May 2020 Pulse

One of the greatest challenges that doctors and healthcare professionals face in the situation of a widespread virus outbreak like the current Covid-19 pandemic has to do with decisions they have to make on a daily basis concerning which patients should have access to the limited supply of services and medical equipment, such as ICU beds and mechanical ventilators.

In the case of the United States, for example, conservative estimates show that the needs of patients infected by the coronavirus will go well beyond the capacity of hospitals if the spread of the disease is not impeded. Unless the epidemic curve of infection is flattened, the Covid-19 outbreak is likely to cause an acute shortage of hospital beds, ICU beds and ventilators.

A pandemic brings to the fore acute issues concerning the ethics of triage and the rationing of services and medical equipment. Triage is the process of determining the priority of treating patients based on the severity of their condition. And rationing during a health crisis or emergency like a pandemic refers to the allocation of medical equipment, services, and resources.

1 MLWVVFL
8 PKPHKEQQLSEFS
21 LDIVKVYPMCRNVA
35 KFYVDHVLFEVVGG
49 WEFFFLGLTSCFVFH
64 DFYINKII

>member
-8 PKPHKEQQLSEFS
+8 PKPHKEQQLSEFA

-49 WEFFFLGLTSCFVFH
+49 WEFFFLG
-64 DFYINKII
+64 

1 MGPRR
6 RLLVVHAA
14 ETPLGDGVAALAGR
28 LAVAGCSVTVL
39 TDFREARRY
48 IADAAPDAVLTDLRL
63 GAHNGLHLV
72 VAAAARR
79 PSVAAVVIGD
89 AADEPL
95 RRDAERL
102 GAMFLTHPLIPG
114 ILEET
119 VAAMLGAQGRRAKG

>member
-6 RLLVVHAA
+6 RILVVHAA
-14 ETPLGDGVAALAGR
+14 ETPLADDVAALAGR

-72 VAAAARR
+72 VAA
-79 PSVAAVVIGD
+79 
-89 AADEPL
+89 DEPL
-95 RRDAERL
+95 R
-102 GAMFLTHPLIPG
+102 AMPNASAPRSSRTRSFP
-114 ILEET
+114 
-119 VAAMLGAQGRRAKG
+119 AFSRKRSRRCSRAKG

Although many countries (especially those with more developed healthcare systems) have put in place strategies for rationing during pandemics, they will still face enormous challenges when the disease is spreading uncontrollably.

In addition, most physicians are not trained as wartime medics and have never experienced the challenge of having to make battlefield triage decisions. And a raging pandemic, like the current coronavirus outbreak, creates the exact harrowing conditions that many doctors and healthcare professionals are quite unfamiliar with.

Although modelling the virus can in some ways provide important data that can be used to project the demand for resources, modelling the Covid-19 pandemic has been challenging because there’s still much about the disease that scientists do not know.

The ultimate goal of the triage and rationing is of course to save as many human lives as possible, and to serve human health and dignity, despite great constraints due to limited resources. For the Christian, this goal is of great importance because it is premised on the fact that human beings are bearers of the divine image (Genesis 1:27) and that human life is sacred.

In addition, decisions regarding triage and rationing must always be guided by the principles of duty, justice, equality, fairness, and transparency. And because these principles are so foundational to the practice of medicine, they should never be abandoned, even at a time of crisis.

Yet, as Aaron Kheriaty has pointed out: